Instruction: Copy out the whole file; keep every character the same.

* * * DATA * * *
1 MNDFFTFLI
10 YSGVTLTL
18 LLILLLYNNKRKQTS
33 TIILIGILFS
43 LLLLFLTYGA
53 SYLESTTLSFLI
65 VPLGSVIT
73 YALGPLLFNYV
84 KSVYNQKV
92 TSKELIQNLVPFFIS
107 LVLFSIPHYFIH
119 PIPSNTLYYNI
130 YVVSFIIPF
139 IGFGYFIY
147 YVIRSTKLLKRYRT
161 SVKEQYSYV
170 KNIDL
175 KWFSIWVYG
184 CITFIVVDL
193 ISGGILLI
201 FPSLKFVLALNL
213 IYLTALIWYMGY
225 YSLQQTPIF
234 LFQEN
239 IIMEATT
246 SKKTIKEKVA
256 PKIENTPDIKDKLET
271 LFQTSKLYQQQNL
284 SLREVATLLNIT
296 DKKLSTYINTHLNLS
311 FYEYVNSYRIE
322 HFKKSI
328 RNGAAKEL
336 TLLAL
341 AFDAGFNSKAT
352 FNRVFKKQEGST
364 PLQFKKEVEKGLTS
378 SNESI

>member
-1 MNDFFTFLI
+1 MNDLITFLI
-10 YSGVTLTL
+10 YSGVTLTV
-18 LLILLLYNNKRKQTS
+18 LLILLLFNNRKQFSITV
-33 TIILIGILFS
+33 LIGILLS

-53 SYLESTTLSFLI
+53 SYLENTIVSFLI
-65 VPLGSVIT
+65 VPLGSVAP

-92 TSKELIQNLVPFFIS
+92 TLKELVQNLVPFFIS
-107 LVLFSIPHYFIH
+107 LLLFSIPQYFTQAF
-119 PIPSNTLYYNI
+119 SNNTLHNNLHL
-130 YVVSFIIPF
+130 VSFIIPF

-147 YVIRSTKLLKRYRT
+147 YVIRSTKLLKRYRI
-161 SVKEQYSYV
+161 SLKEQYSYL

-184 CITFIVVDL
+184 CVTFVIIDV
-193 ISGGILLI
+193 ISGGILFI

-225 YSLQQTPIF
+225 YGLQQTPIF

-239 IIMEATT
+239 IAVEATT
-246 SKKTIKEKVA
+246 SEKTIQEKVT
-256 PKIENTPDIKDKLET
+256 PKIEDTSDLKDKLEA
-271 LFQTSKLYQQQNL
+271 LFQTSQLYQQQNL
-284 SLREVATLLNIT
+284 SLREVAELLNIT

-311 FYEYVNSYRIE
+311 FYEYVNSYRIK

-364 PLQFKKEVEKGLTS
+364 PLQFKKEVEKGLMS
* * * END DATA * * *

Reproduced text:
1 MNDFFTFLI
10 YSGVTLTL
18 LLILLLYNNKRKQTS
33 TIILIGILFS
43 LLLLFLTYGA
53 SYLESTTLSFLI
65 VPLGSVIT
73 YALGPLLFNYV
84 KSVYNQKV
92 TSKELIQNLVPFFIS
107 LVLFSIPHYFIH
119 PIPSNTLYYNI
130 YVVSFIIPF
139 IGFGYFIY
147 YVIRSTKLLKRYRT
161 SVKEQYSYV
170 KNIDL
175 KWFSIWVYG
184 CITFIVVDL
193 ISGGILLI
201 FPSLKFVLALNL
213 IYLTALIWYMGY
225 YSLQQTPIF
234 LFQEN
239 IIMEATT
246 SKKTIKEKVA
256 PKIENTPDIKDKLET
271 LFQTSKLYQQQNL
284 SLREVATLLNIT
296 DKKLSTYINTHLNLS
311 FYEYVNSYRIE
322 HFKKSI
328 RNGAAKEL
336 TLLAL
341 AFDAGFNSKAT
352 FNRVFKKQEGST
364 PLQFKKEVEKGLTS
378 SNESI

>member
-1 MNDFFTFLI
+1 MNDLITFLI
-10 YSGVTLTL
+10 YSGVTLTV
-18 LLILLLYNNKRKQTS
+18 LLILLLFNNRKQFSITV
-33 TIILIGILFS
+33 LIGILLS

-53 SYLESTTLSFLI
+53 SYLENTIVSFLI
-65 VPLGSVIT
+65 VPLGSVAP

-92 TSKELIQNLVPFFIS
+92 TLKELVQNLVPFFIS
-107 LVLFSIPHYFIH
+107 LLLFSIPQYFTQAF
-119 PIPSNTLYYNI
+119 SNNTLHNNLHL
-130 YVVSFIIPF
+130 VSFIIPF

-147 YVIRSTKLLKRYRT
+147 YVIRSTKLLKRYRI
-161 SVKEQYSYV
+161 SLKEQYSYL

-184 CITFIVVDL
+184 CVTFVIIDV
-193 ISGGILLI
+193 ISGGILFI

-225 YSLQQTPIF
+225 YGLQQTPIF

-239 IIMEATT
+239 IAVEATT
-246 SKKTIKEKVA
+246 SEKTIQEKVT
-256 PKIENTPDIKDKLET
+256 PKIEDTSDLKDKLEA
-271 LFQTSKLYQQQNL
+271 LFQTSQLYQQQNL
-284 SLREVATLLNIT
+284 SLREVAELLNIT

-311 FYEYVNSYRIE
+311 FYEYVNSYRIK

-364 PLQFKKEVEKGLTS
+364 PLQFKKEVEKGLMS